Lea Wait, here. Just returned from a book-related weekend.
Unlike many Maine Crime Writers … I wasn’t at Bouchercon. Instead, I was at the Bar Harbor Kids Book Festival. Attendance was a little lower than that at Bouchercon, the mystery conference that usually draws upwards of 3,000 people – since I wasn’t there, I don’t know exactly how many people showed up this year. But in Bar Harbor I was hanging around with forty other authors, comparing gripes and celebrations, and spending time with other book lovers: teachers, librarians, parents — and readers of books from picture books to young adult.
The Bar Harbor area is gorgeous this time of year,and I drove through parts of Acadia National Park twice — once on my way to and from Southwest Harbor, where I spoke to 5th and 6th graders on Friday — and once when I was distracted by the scenery, and made a wrong turn on my way home yesterday. Not a bad reason for a wrong turn.
During the weekend several people asked me whether I’d travel to visit their school or library (“Yes, if my expenses are covered,”) and then asked the usual question: do you write every day?
Now, I once attended a writers conference where my roommate got up at 4 every morning and wrote 1,000 words before the conference breakfast. I have no idea whether her words were brilliant or gobbledy gook. Probably they were a mixture of both, because that’s true of most writers. But I was impressed at her resolve and determination.
Because, no, when I’m doing appearances, I don’t get much, if any, writing done. (I’ll admit that because of various schedule vagaries, I did manage to do line edits on 200 pages while I was away this past weekend. But that’s unusual.)
To begin with, an appearance begins at least a day before I leave. There’s planning any presentations I’ll be giving. There’s packing — you probably won’t be surprised to know I don’t wear the same clothes for appearances as I do when I’m comfy and sitting in front of my home computer. Plus, of course, there are the small-sized toiletries to gather and pack, the coordination of the color of my chosen clothing with shoes and jewelry … and so forth.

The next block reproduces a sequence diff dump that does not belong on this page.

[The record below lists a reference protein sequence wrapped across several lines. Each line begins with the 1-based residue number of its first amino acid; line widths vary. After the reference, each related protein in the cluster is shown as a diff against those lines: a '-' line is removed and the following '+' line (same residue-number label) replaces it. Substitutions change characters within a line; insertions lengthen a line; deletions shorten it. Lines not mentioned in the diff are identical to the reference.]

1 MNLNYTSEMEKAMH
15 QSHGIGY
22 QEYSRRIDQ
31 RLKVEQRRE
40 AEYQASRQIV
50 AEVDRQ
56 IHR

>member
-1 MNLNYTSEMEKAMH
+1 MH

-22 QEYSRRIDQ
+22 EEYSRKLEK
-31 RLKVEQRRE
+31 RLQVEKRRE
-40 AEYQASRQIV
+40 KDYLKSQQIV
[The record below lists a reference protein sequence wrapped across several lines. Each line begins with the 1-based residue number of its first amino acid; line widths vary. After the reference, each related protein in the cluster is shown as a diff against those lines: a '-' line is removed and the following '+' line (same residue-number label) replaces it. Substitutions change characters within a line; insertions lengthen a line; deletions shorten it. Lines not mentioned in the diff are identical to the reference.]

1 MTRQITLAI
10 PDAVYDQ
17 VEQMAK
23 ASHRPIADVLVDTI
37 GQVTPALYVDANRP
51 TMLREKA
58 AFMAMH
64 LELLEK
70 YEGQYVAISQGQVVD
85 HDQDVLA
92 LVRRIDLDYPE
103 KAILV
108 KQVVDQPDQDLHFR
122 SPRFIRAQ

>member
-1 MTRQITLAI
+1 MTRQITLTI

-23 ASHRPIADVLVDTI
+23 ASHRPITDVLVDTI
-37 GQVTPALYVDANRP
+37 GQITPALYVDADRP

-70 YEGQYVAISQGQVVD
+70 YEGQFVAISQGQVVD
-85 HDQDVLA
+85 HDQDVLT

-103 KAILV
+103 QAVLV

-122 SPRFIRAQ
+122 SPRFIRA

In addition, I pack promotional items. Postcards. Book marks. Posters for the libraries or schools I speak at. “Show and tell” items to take to classrooms. This trip I talked about Noah Webster, and what it was like going to school in the 19th century. I took with me a dozen 19th century text books, period prints, a $3 bill printed in Wiscasset, merit cards “for good students” and so forth. I often take an edited (by my editor) copy of a manuscript, maps and sketches of my book’s location, and even 19th century kitchen ware to share with students.
(Nothing like handling a 19th century wrought iron skillet or iron to appreciate what women – or soldiers – dealt with in the past.)
Packed, I head out, directions and GPS available if necessary. I don’t have a cellphone, so once I leave my doorstep, I’m on my own. I’ve been known to get a bit lost. I’ve stayed in resorts, in less expensive motels, in very inexpensive motels, and in people’s homes. This past weekend I was in a house usually rented, but currently unoccupied, so volunteered as a place for an author. The bed was comfortable, but the absence of soap or toilet paper was noted, and made for another short side trip.
So a typical weekend begins. The author’s reception and (sometimes) dinner. This trip I spoke at a school on Friday, and lunched with the principal, the librarian, and several of the teachers. Very nice … down to the china tea cups we sipped from sitting around a cloth-covered library table. I visited a local bookstore. Then there were workshops, and panels, and signings …. and so forth. Lots of smiling and handing out promotional materials and hoping some of them would lead to other appearances — and, of course, to book sales.
After it was all over, I headed for home. I don’t know if you were figuring all that out, but I left home about noon on Thursday, and got home for a late dinner Saturday night.
Then — back to writing? Well, sort of. I also brought home two unexpected souvenirs of Bar Harbor: a migraine and a head cold. Of course, everything else I brought home had to be put away, the 300 emails that arrived while I was gone had to be read and (when necessary) answered. Snail mail, too. I’m lucky to have a husband who’d taken care of food for us, but laundry .. that’s my job.
I wrote thank you notes to the people I’d met this past weekend, and now I’m writing this blog.
By the time I get back to writing, I will have “lost” four days.
What I did is part of being a writer. But it’s not writing.
So – to everyone who asks, “do you write every day?”
The answer is — yes. If other writing chores don’t interfere.
Luckily for my next deadline I now have almost 3 weeks free before I head out again. And, yes — I’ll be writing every day until then.